One of the reasons I've stayed in Israel for more than twenty years is the great banking system.
Others may take every opportunity to slam the long lines, ornery tellers, unfair fees for every single transaction, and incomprehensible fine print on every bank correspondence they send out.
But I ask, where else can you have no money in your account, be firmly ensconced in overdraft - or even over the authorized overdraft limit - but still continue to write checks, withdraw cash from the ATM, and for all intents and purposes, behave like you're solvent?
I've managed to survive all these years thanks to overdraft - a remarkable system that blurs the distinction between positive and negative numbers (which would have come in handy in 9th grade Algebra).
Each of us in this hallowed hall of overdraft infamy is honored with an overdraft misgeret, or limit - the amount of money you can be minus without having to pay even higher than normal interest payments. The figure is concocted based on a number of economic and scientific criteria - including a customer's salary, savings, and how friendly they are with Julia, the bank's financial advisor and amateur psychologist.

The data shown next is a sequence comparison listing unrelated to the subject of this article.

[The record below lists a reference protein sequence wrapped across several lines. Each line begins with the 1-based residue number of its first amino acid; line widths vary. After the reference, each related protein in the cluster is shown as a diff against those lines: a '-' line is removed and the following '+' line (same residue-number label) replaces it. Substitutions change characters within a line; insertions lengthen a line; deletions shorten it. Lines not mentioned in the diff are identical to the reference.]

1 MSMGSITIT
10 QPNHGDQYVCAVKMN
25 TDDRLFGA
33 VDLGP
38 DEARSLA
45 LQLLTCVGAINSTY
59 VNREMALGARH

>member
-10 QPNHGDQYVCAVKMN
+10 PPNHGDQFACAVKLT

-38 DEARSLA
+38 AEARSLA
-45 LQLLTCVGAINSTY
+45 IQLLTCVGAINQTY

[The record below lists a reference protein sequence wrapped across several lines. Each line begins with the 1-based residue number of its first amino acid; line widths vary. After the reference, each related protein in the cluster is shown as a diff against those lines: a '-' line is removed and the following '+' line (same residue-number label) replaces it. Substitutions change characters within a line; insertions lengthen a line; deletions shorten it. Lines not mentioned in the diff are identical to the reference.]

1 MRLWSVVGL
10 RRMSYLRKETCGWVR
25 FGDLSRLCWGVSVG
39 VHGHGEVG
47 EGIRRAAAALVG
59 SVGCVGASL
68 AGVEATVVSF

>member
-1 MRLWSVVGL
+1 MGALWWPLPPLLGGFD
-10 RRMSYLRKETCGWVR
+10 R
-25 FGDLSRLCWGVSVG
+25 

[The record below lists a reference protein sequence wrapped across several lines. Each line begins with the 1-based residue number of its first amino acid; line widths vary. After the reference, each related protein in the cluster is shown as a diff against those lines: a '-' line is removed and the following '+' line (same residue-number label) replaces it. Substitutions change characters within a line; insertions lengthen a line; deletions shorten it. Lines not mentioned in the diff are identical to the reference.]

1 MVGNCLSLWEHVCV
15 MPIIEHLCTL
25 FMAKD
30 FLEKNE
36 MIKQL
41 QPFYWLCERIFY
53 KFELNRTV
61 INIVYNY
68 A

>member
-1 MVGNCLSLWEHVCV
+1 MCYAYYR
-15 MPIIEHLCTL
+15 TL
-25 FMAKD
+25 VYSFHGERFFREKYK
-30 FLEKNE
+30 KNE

It's a given that I'll always be in overdraft. But as long as I don't stray too far over my misgeret, it's also been a given that I'm still in the money.
However, dark clouds are on the horizon. This week I got a call from Julia.
"I just wanted to tell you that as of January 1, 2006, a new law's going into effect," she said, with sympathy in her voice. "You won't be allowed to go one agora over your overdraft border any more. If you do, and you try to write a check, it will bounce and you'll have to pay a fine. And you won't be able to take cash out of the ATM either."
What? I was taken aback. I have to start keeping track of how much money I don't have in my account? I have to start balancing my checkbook?
I've managed to escape these adult responsibilities for 20 years, and I'm not sure if I can start now, I moaned to Julia.
"Don't worry, we're going to have some preferential loan packages available which will enable you to get out of overdraft, and we'll advise you on how to stay out," she answered.
Great, I thought, at this notion of economic boot camp. This sounds like too much work. If I had wanted a tidy, balanced bank account, I could have stayed in America and become well versed on such adult but vague concepts as "equity," and "refinancing a mortgage."
Feeling the onset of a panic attack, I immediately decided I needed to get a croissant and coffee, and ran downstairs to the trendy Aroma Cafe.
But I didn't have any cash, so I naturally went straight to the nearest ATM and withdrew NIS 100.
I didn't check if I was over my misgeret. There'll be time for that on January 1st.
Join Jerusalem Post Premium Plus now for just $5 and upgrade your experience with an ads-free website and exclusive content. Click here>>